I question schools serving whale meat to children for many reasons. If most younger generations do not eat whale on a regular basis, why would the government push it? Why can't they let this naturally dying culture just fade away?  Is it common for schools in Japan to teach tradition and culture? Does that not fall into the hands of the parents?  I am asking this to try to understand the difference in culture. Seeing I have so many Japanese guest, I was hoping that some of you might shed some light on this.  I feel that the job of our schools is to teach our children math, science, history, and reading and writing, of course there are a host of other courses, music, sports, foreign language, and so on. Although one could claim that feeding children whale meat, is in fact a part of Japans History, I don't think a child needs to eat the meat to understand the history. The plague was apart of Americas history, but we would not expose our children to it, just to teach them the history! Sound ridiculous? Well, with the toxic levels of mercury in whale meat, there really isn't much difference. Well, I guess there is, you see, if we exposed our children to the plague the would get sick pretty quickly and die. Feeding whale and dolphin meat to children, may take generations before it shows its true damage.  30 years from now and child could be born with a sever neurological  condition, because his or her parents ate highly toxic, mercury laced seafood and marine mammals as a child. Doesn't seem very fair to me.
  I do like how the school sends home a menu in advance to allow parents to decide if they want their child to eat what is being served. I guess what I would really like to know, is how many parents did not allow their children to eat the meat vs how many that did. I would also be interested in knowing what all the children thought of the meal, and if they felt that eating whale meat was the right thing to do, or if they planned on eating it again. I also think its funny that they fried the meat. This is not something that was done much in the past. But it seems that now days, people are making whale burgers and hot dogs, to try to appeal to the younger population. Its like adding cheese to veggies to get kids to eat it. Well, except veggies are not normally toxic.

 Any thoughts or insights? They are welcomed!


  1. Hello! I'm an American living in Japan. Perhaps I can help answer some of your questions.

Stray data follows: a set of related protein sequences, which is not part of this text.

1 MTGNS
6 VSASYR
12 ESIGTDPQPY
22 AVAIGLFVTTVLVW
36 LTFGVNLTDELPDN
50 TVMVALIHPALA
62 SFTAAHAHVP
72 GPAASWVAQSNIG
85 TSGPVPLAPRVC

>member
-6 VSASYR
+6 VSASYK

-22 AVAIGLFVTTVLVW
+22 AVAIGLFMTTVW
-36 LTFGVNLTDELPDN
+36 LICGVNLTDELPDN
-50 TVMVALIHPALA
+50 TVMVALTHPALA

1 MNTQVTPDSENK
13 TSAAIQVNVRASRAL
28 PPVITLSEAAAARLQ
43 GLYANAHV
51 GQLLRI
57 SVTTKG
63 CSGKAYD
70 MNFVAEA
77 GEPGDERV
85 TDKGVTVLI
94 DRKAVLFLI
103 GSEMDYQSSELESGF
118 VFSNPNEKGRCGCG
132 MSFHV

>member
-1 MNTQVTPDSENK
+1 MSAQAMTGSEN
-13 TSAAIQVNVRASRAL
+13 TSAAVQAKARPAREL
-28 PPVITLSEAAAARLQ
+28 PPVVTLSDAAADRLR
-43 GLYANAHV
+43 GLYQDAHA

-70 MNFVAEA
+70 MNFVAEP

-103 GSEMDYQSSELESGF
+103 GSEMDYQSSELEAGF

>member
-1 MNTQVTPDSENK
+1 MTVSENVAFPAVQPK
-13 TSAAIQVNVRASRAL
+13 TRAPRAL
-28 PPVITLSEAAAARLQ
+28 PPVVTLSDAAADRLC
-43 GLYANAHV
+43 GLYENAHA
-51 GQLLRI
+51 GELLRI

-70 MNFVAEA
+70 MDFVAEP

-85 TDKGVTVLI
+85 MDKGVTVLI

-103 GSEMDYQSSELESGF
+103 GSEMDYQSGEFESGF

"Is it common for schools in Japan to teach tradition and culture?"

    Yes, it is common for schools to teach tradition and culture in Japan.

    "Why can't they let this naturally dying culture just fade away?"

    Because it is not "dying naturally". The drop in the consumption of whale meat was due to the moratorium on commercial whaling. Before that, whale meat was cheap and plentiful. After the moratorium, supply dropped and the price dramatically increased. It's important to note that the decline in whale populations was due to commercial whaling for the purpose of obtaining whale oil, not food. There are only a few countries, like Japan, who have historically hunted whales for food.
    There are still many people in Japan who eat whale meat. In my personal experience there is a steady demand for whale meat even though it is less readily available and more expensive. When the local grocery store gets fresh whale meat in, it sells out quickly. Usually the same day. There are at least 4 whale meat resturants in the Sapporo area alone. I've talked to kids that were served whale meat at school. Some liked it, some did not. I, myself, eat whale meat occasionally. I don't like whale sashimi, but fried whale is delicious.
    As for "food culture". My parents are both Cajuns from Louisiana. Cajuns traditionally eat animals such as alligators and crawfish. Even though relatively few people eat alligator regularly, it is still part of our culture and they would not appreciate people from other states coming there and demanding that they stop eating it.
    By the way, are you aware that America hunts whales? An average of 50 endangered Bowhead whales are killed in Alaska every year.